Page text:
Reed, Whitehouse Announce Nearly $1,000,000 in Federal Funding for Rhode Island Arts Organizations
Funds Will Support Arts Education, Outreach, and Groundbreaking Performances
WASHINGTON, DC – In an effort to support the arts and promote art education and community art programs throughout Rhode Island, U.S. Senators Jack Reed (D-RI) and Sheldon Whitehouse (D-RI) today announced that ten arts organizations will receive $946,000 in federal grants through the National Endowment for the Arts (NEA).
“Rhode Island’s art community has enriched our state’s cultural heritage and had an immensely positive impact on our communities,” said Reed, a member of the Senate Cultural Caucus who has supported yearly increases in the National Endowment for the Arts (NEA) budget as well as other initiatives to extend the benefits of participation in the arts to more Americans. “Not only will this funding help maintain Rhode Island’s longstanding tradition of artistic excellence, but it will support our local economy by continuing to make Rhode Island a destination for art lovers and visitors from across the state and the country.”
“Rhode Island’s artistic community is rich and diverse, and NEA funding ensures that these organizations will be able to continue their efforts to bring the arts into classrooms and communities across our state,” said Whitehouse, a member of the National Council on the Arts, the advisory body to the NEA. “These grants continue the legacy of Senator Claiborne Pell, who helped found the NEA, and I’m proud to join Senator Reed in congratulating Rhode Island’s world-class arts community on this vital federal support.”
The National Endowment for the Arts is a public agency dedicated to supporting excellence in the arts, both new and established; bringing the arts to all Americans; and providing leadership in arts education. Established by Congress in 1965 as an independent agency of the federal government, the Endowment is the nation's largest annual funder of the arts.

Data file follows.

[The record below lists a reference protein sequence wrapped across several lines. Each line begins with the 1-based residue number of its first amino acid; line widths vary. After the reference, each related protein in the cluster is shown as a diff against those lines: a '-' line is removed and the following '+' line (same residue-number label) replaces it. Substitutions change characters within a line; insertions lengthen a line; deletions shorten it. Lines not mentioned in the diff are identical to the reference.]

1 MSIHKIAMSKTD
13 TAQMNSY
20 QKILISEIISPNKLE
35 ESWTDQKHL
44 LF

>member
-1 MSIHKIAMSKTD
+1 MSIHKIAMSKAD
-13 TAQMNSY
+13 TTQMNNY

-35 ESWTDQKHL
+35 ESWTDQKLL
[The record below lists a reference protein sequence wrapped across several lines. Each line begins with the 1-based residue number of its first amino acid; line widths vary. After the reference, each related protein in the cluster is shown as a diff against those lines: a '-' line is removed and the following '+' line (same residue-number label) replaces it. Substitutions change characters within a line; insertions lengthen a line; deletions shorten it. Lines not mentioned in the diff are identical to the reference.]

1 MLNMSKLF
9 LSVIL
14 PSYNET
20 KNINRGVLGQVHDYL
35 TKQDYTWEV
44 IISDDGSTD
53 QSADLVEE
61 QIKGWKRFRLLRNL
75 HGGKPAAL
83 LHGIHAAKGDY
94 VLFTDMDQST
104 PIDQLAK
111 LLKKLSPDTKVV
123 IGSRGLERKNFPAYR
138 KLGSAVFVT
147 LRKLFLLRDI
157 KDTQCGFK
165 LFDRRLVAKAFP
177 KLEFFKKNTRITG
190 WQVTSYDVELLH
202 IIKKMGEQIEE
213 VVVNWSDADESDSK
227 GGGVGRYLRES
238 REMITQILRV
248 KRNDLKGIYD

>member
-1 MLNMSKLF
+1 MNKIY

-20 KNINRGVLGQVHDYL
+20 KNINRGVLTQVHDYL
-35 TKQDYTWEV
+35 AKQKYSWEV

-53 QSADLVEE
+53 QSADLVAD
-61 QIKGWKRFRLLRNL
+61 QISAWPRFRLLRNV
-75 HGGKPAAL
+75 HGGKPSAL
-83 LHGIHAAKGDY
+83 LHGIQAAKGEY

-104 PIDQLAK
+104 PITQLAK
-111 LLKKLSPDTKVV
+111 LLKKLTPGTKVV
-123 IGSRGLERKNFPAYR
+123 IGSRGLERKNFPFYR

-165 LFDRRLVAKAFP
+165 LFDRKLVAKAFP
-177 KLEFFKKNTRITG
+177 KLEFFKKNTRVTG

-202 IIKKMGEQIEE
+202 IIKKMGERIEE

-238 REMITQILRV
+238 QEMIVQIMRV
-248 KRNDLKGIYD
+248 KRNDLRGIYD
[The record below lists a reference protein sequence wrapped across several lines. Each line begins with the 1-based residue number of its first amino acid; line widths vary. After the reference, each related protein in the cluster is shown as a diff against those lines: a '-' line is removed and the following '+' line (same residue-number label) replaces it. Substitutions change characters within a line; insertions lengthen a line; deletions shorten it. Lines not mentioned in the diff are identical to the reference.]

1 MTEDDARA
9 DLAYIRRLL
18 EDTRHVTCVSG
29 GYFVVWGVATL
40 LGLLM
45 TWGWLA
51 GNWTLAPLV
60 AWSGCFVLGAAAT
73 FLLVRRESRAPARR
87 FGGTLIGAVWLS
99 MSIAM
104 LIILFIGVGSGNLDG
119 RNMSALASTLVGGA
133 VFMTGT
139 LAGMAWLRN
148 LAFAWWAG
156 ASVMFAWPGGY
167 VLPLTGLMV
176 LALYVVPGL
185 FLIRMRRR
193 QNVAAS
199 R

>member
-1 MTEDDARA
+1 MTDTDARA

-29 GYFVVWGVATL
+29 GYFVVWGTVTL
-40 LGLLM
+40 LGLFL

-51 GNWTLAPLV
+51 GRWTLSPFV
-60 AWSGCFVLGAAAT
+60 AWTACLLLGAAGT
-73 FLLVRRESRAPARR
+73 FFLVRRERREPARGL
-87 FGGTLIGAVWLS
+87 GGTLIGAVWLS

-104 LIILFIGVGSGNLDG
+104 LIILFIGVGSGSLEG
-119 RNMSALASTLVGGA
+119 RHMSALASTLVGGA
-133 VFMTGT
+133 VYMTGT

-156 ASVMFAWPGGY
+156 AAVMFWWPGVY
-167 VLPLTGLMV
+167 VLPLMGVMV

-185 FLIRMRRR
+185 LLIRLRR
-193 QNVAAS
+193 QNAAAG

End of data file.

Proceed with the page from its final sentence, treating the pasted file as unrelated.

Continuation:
A list of the projects receiving funding is below:
Rhode Island State Council on the Arts: $741,000
The Rhode Island State Council on the Arts will receive $741,000 to support its mission of generating interest and participation in the arts. The Arts Council serves as the liaison to the arts community throughout the state.
Alliance of Artists Communities: $40,000
The Alliance of Artists Communities received $40,000 to support Artists’ Communities: Impacting Society in the Past, Present, and Future. This initiative includes two events aimed at bringing together Alliance members to share information and discuss how best to develop successful artist residencies.
Rhode Island School of Design (RISD), Project Open Door:
RISD was awarded $30,000 to support Project Open Door, a free afterschool and summer program that helps prepare low-income students for college by providing them with studio education and guidance with college applications. The program expects as many as 380 students and 40 teachers to participate. This funding will also offer 40 low-income students the opportunity to attend RISD’s six-week pre-college summer program.
Island School of Design (RISD), Museum of Art: $25,000